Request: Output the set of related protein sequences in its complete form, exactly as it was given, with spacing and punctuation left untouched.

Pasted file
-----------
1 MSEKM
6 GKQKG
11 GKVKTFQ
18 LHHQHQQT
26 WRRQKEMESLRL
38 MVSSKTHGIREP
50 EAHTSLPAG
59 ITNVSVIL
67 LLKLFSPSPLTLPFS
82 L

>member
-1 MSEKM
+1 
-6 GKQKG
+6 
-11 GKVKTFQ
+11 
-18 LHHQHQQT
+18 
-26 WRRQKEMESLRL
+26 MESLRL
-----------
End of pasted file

1 MSEKM
6 GKQKG
11 GKVKTFQ
18 LHHQHQQT
26 WRRQKEMESLRL
38 MVSSKTHGIREP
50 EAHTSLPAG
59 ITNVSVIL
67 LLKLFSPSPLTLPFS
82 L

>member
-1 MSEKM
+1 
-6 GKQKG
+6 
-11 GKVKTFQ
+11 
-18 LHHQHQQT
+18 
-26 WRRQKEMESLRL
+26 MESLRL